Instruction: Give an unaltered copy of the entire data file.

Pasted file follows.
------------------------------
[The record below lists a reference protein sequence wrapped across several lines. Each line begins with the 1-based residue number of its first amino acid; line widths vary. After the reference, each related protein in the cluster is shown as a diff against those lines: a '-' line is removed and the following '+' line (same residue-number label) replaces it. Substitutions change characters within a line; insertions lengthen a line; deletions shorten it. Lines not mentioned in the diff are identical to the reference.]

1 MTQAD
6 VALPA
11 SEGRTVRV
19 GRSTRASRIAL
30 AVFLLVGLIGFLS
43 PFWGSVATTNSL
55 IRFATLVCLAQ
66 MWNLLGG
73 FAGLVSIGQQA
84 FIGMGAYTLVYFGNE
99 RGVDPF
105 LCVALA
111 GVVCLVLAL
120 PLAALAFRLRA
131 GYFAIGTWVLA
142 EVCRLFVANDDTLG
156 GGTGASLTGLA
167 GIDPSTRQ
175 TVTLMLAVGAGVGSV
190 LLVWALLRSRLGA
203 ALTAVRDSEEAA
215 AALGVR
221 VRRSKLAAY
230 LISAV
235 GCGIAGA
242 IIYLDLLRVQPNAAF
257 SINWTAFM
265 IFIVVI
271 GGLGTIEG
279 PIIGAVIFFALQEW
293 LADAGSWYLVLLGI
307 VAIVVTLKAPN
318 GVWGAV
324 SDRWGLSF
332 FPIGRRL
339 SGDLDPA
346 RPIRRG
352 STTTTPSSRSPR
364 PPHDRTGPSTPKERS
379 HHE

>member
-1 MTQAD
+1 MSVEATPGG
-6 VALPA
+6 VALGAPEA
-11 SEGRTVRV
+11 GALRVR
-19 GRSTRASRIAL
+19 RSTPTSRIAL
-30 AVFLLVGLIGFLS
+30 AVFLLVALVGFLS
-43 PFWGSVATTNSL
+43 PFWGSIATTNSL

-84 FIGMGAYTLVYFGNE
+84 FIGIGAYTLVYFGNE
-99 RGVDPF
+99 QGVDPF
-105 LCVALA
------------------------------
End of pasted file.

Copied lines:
[The record below lists a reference protein sequence wrapped across several lines. Each line begins with the 1-based residue number of its first amino acid; line widths vary. After the reference, each related protein in the cluster is shown as a diff against those lines: a '-' line is removed and the following '+' line (same residue-number label) replaces it. Substitutions change characters within a line; insertions lengthen a line; deletions shorten it. Lines not mentioned in the diff are identical to the reference.]

1 MTQAD
6 VALPA
11 SEGRTVRV
19 GRSTRASRIAL
30 AVFLLVGLIGFLS
43 PFWGSVATTNSL
55 IRFATLVCLAQ
66 MWNLLGG
73 FAGLVSIGQQA
84 FIGMGAYTLVYFGNE
99 RGVDPF
105 LCVALA
111 GVVCLVLAL
120 PLAALAFRLRA
131 GYFAIGTWVLA
142 EVCRLFVANDDTLG
156 GGTGASLTGLA
167 GIDPSTRQ
175 TVTLMLAVGAGVGSV
190 LLVWALLRSRLGA
203 ALTAVRDSEEAA
215 AALGVR
221 VRRSKLAAY
230 LISAV
235 GCGIAGA
242 IIYLDLLRVQPNAAF
257 SINWTAFM
265 IFIVVI
271 GGLGTIEG
279 PIIGAVIFFALQEW
293 LADAGSWYLVLLGI
307 VAIVVTLKAPN
318 GVWGAV
324 SDRWGLSF
332 FPIGRRL
339 SGDLDPA
346 RPIRRG
352 STTTTPSSRSPR
364 PPHDRTGPSTPKERS
379 HHE

>member
-1 MTQAD
+1 MSVEATPGG
-6 VALPA
+6 VALGAPEA
-11 SEGRTVRV
+11 GALRVR
-19 GRSTRASRIAL
+19 RSTPTSRIAL
-30 AVFLLVGLIGFLS
+30 AVFLLVALVGFLS
-43 PFWGSVATTNSL
+43 PFWGSIATTNSL

-84 FIGMGAYTLVYFGNE
+84 FIGIGAYTLVYFGNE
-99 RGVDPF
+99 QGVDPF
-105 LCVALA